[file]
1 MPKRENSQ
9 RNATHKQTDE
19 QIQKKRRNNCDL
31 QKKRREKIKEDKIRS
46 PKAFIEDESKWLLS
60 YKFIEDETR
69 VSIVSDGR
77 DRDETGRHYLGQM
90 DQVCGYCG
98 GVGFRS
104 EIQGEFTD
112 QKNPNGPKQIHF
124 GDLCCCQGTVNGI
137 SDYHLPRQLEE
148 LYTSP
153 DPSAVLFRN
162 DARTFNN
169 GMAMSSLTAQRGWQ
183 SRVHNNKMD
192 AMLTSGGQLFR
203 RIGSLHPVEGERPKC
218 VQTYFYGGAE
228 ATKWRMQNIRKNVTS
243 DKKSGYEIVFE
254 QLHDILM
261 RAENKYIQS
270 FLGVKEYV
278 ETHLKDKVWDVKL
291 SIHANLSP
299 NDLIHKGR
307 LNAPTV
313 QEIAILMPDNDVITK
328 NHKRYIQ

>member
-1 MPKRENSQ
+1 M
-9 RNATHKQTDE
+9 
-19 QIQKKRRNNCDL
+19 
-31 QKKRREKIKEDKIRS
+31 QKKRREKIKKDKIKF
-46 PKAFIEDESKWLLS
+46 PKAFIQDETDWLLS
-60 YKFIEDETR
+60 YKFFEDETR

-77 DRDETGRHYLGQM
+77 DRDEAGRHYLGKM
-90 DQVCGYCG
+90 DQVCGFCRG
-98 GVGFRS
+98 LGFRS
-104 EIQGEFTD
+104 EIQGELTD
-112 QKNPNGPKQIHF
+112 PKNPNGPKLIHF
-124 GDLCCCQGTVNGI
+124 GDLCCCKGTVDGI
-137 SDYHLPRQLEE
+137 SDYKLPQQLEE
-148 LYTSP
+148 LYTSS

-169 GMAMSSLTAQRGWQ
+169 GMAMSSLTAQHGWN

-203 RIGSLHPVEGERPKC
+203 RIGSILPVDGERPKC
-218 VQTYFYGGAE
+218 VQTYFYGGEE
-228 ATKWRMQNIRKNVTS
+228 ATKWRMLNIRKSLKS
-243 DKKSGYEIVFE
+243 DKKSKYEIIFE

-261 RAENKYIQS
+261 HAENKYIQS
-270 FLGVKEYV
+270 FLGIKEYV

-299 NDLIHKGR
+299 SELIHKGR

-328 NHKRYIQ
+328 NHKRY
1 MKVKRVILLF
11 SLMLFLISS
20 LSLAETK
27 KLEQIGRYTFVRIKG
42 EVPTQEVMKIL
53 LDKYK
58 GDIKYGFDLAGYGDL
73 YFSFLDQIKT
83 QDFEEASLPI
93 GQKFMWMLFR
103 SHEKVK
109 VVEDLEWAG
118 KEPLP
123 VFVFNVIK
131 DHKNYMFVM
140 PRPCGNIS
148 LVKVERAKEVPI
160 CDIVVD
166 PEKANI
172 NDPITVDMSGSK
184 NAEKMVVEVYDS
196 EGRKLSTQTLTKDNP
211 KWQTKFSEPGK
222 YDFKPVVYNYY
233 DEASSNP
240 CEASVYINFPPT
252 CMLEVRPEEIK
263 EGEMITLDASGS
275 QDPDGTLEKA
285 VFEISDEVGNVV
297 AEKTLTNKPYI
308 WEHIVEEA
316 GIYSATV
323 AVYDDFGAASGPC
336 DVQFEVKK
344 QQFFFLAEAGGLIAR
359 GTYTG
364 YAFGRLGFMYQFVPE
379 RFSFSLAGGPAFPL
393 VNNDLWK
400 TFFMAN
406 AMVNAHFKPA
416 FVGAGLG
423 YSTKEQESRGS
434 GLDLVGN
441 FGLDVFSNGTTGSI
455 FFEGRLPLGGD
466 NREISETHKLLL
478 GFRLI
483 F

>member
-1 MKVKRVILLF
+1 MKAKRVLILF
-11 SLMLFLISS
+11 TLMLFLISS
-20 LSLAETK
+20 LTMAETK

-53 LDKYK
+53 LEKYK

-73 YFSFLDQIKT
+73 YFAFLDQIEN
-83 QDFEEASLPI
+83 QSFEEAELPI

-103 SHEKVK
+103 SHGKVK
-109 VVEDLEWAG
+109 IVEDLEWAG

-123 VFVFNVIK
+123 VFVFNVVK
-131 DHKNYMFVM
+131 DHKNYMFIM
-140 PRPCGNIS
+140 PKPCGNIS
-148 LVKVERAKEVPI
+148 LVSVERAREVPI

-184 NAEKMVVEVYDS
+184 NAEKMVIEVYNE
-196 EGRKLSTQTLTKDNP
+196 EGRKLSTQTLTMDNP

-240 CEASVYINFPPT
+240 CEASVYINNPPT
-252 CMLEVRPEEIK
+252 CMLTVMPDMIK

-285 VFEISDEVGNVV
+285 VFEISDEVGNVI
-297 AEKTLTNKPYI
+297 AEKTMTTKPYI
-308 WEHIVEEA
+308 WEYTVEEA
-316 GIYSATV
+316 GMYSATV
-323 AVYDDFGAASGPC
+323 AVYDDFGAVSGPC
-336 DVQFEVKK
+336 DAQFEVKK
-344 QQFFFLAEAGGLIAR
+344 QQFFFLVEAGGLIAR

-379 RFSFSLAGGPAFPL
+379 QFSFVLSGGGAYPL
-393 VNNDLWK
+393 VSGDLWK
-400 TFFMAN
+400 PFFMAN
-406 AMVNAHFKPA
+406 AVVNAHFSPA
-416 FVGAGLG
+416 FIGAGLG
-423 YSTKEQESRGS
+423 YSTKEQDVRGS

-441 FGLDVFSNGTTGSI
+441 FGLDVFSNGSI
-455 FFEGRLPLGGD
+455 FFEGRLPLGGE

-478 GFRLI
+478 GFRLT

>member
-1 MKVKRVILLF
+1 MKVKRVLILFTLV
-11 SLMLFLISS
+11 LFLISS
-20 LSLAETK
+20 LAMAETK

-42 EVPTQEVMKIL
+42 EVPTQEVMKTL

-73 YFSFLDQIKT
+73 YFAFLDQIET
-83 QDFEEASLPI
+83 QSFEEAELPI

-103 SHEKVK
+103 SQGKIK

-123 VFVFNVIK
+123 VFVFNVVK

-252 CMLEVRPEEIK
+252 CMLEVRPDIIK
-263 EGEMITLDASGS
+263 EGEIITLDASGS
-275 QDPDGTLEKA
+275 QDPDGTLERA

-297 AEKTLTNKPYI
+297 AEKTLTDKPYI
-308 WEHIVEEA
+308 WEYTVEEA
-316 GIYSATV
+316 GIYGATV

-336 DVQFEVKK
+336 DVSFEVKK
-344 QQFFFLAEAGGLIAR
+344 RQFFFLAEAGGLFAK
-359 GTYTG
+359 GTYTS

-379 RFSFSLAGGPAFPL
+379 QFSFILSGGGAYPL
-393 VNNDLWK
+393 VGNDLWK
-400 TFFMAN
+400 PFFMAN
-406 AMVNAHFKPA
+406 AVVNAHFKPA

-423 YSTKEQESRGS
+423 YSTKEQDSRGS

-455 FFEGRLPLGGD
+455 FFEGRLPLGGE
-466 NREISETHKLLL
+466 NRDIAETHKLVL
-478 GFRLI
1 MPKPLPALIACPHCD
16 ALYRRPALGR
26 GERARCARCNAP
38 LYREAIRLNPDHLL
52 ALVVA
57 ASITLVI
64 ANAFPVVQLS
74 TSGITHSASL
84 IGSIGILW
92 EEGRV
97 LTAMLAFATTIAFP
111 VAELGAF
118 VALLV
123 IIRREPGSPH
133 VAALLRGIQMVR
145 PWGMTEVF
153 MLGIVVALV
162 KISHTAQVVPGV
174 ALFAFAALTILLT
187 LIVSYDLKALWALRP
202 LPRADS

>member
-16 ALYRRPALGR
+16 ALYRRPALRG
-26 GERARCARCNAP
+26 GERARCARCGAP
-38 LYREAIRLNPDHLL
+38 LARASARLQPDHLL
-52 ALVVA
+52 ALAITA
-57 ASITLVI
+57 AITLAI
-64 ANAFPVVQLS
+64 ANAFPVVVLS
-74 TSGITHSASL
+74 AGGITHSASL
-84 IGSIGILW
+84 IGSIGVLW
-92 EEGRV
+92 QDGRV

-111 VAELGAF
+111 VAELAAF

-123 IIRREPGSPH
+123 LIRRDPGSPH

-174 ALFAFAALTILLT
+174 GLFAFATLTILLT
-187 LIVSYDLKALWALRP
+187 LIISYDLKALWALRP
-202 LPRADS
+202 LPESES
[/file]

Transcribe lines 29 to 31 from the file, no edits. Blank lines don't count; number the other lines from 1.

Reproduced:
291 SIHANLSP
299 NDLIHKGR
307 LNAPTV